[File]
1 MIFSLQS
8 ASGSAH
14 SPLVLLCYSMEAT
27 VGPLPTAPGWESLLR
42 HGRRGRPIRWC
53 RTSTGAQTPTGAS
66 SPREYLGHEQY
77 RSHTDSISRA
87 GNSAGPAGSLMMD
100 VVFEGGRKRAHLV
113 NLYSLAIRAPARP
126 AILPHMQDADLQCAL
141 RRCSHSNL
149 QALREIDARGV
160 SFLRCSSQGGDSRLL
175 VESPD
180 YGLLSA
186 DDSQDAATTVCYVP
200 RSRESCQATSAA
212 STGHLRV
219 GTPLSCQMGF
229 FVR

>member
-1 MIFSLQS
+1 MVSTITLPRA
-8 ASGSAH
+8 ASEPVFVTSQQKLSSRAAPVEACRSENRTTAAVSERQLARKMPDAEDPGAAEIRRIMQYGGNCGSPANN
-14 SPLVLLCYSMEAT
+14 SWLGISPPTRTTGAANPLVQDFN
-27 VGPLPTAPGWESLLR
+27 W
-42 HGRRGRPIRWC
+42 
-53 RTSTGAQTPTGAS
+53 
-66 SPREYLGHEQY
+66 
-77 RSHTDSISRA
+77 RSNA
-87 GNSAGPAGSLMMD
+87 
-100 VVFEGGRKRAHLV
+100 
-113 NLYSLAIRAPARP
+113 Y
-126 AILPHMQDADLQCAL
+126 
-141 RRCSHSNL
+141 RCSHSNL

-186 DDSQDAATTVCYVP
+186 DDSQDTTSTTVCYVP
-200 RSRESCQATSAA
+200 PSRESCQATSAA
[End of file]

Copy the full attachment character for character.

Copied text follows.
1 MIFSLQS
8 ASGSAH
14 SPLVLLCYSMEAT
27 VGPLPTAPGWESLLR
42 HGRRGRPIRWC
53 RTSTGAQTPTGAS
66 SPREYLGHEQY
77 RSHTDSISRA
87 GNSAGPAGSLMMD
100 VVFEGGRKRAHLV
113 NLYSLAIRAPARP
126 AILPHMQDADLQCAL
141 RRCSHSNL
149 QALREIDARGV
160 SFLRCSSQGGDSRLL
175 VESPD
180 YGLLSA
186 DDSQDAATTVCYVP
200 RSRESCQATSAA
212 STGHLRV
219 GTPLSCQMGF
229 FVR

>member
-1 MIFSLQS
+1 MVSTITLPRA
-8 ASGSAH
+8 ASEPVFVTSQQKLSSRAAPVEACRSENRTTAAVSERQLARKMPDAEDPGAAEIRRIMQYGGNCGSPANN
-14 SPLVLLCYSMEAT
+14 SWLGISPPTRTTGAANPLVQDFN
-27 VGPLPTAPGWESLLR
+27 W
-42 HGRRGRPIRWC
+42 
-53 RTSTGAQTPTGAS
+53 
-66 SPREYLGHEQY
+66 
-77 RSHTDSISRA
+77 RSNA
-87 GNSAGPAGSLMMD
+87 
-100 VVFEGGRKRAHLV
+100 
-113 NLYSLAIRAPARP
+113 Y
-126 AILPHMQDADLQCAL
+126 
-141 RRCSHSNL
+141 RCSHSNL

-186 DDSQDAATTVCYVP
+186 DDSQDTTSTTVCYVP
-200 RSRESCQATSAA
+200 PSRESCQATSAA